Do You Talk Funny?
- 7 Comedy Habits to Become a Better (and Funnier) Public Speaker
- Sprecher: David Nihill
- Spieldauer: 4 Std. und 12 Min.
- Ungekürztes Hörbuch
- Erscheinungsdatum: 24.11.2015
- Sprache: Englisch
- Anbieter: FunnyBizz Books - David Nihill
In what doesn't sound like the best plan ever, David decided to overcome his fears by pretending to be a comedian called "Irish Dave" for one full year, crashing as many comedy clubs, festivals, and shows as possible. One part of the plan was at least logical: He was already Irish and already called Dave. In one year David went from being deathly afraid of public speaking to hosting a business conference, regularly performing stand-up comedy, and winning storytelling competitions in front of packed houses. He did it by learning from some of the best public speakers in the world: stand-up comedians.
Do You Talk Funny? shows how the key principles of stand-up comedy can be applied to your speaking engagements and presentations to make you funnier, more interesting, and better looking (or at least two of the three). Whether you are preparing for a business presentation, giving a wedding toast, defending your thesis, raising money from investors, or simply want to take on something you're afraid of, this book will take you from sweaty to stage-ready. Ten percent of the author's proceeds from this book will go to Arash Bayatmakou via Help Hope Live until he is fully back on his feet and thereafter to one of the many facing the same challenges after suffering severe spinal cord injuries.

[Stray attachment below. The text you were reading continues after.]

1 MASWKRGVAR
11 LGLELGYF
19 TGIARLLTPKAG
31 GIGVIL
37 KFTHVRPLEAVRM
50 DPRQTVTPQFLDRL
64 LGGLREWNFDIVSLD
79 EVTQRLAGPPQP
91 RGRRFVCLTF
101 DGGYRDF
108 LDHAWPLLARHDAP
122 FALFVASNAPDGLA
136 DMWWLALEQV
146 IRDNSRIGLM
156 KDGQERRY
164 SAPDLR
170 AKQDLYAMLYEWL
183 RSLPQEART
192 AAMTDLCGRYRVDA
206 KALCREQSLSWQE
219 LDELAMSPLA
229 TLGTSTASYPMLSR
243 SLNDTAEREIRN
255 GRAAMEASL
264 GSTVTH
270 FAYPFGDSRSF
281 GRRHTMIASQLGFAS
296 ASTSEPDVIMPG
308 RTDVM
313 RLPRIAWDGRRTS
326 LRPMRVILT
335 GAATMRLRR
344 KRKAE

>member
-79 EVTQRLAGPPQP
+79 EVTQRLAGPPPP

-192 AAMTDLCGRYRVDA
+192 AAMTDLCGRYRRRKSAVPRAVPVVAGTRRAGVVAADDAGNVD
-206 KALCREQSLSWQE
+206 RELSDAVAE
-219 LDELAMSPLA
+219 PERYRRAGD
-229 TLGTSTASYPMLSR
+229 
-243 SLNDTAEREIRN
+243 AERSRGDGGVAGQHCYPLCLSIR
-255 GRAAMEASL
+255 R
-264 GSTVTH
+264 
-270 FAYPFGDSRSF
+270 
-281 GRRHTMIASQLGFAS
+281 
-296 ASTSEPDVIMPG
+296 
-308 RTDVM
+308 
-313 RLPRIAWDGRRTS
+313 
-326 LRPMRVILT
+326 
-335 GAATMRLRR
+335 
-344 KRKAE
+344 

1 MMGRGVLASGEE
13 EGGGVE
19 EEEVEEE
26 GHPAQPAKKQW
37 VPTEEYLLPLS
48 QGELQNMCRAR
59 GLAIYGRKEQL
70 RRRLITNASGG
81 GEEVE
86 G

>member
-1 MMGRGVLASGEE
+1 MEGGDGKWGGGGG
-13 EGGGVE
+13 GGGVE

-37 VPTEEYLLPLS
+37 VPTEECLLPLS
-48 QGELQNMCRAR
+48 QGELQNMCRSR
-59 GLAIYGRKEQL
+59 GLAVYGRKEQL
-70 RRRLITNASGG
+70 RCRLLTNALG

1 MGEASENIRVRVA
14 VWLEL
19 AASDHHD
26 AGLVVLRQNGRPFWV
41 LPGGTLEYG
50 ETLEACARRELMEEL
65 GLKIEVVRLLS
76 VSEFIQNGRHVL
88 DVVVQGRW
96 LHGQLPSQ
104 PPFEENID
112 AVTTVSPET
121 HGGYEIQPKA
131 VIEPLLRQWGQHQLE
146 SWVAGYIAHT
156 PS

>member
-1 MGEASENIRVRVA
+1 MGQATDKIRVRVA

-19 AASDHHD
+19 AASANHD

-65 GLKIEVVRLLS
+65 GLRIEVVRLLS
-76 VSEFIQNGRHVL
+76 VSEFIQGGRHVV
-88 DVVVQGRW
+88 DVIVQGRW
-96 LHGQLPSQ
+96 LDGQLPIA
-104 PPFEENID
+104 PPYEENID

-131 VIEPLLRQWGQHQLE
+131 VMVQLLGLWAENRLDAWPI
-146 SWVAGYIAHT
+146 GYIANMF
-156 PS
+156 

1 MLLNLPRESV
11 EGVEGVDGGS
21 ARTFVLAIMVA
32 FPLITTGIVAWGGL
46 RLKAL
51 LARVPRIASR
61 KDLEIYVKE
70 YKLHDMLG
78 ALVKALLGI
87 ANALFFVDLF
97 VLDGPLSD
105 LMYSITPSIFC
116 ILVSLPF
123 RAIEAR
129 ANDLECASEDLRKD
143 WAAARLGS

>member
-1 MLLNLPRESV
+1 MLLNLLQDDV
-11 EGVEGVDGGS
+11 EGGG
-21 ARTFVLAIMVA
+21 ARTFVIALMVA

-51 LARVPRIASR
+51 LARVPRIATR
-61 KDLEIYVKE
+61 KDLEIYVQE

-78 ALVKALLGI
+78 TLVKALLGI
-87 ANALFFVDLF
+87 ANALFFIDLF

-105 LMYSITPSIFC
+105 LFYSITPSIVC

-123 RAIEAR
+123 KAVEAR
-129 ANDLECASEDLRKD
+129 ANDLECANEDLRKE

Regulärer Preis: 16,95 €
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Von casualplayer Am hilfreichsten 29.01.2018
few interesting points
repitition of common sense knowledge over and over again
structure - no noticable red line, questions or promises given at the beginning are never adressed
too much (common sense) motivation- I feel like 80% of the book is motivation for humor
several minute long imperatives like: "Do X! Do Y Do Z...."
too quick - parts of the book I had to slow down because he speaks so fast
too many quotes - for some parts of the book every other sentence is a quote
too much nonsence
no own findings - the author mainly uses secondary literature basically repeating the findings of others